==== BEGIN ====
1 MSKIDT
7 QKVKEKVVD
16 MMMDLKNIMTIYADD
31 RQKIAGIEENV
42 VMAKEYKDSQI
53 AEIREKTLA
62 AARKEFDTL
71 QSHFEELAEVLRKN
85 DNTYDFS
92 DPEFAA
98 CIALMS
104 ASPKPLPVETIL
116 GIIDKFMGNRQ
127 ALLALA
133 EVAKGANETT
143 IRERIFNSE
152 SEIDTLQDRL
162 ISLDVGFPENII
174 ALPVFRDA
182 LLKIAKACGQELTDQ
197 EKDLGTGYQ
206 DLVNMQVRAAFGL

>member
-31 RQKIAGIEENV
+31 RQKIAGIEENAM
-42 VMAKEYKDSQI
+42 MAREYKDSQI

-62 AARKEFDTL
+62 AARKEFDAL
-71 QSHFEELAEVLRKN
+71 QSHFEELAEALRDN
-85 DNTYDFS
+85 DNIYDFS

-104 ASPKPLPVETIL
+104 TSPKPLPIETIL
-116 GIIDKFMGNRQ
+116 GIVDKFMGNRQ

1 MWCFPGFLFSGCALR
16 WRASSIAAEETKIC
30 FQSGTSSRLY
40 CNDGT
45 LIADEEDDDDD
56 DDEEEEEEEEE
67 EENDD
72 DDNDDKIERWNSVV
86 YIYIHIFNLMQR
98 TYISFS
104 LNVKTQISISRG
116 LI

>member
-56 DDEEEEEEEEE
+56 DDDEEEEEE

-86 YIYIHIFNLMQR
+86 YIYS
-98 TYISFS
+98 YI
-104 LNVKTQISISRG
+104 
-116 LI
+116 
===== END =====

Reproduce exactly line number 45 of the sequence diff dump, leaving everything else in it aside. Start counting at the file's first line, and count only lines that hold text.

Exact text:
72 DDNDDKIERWNSVV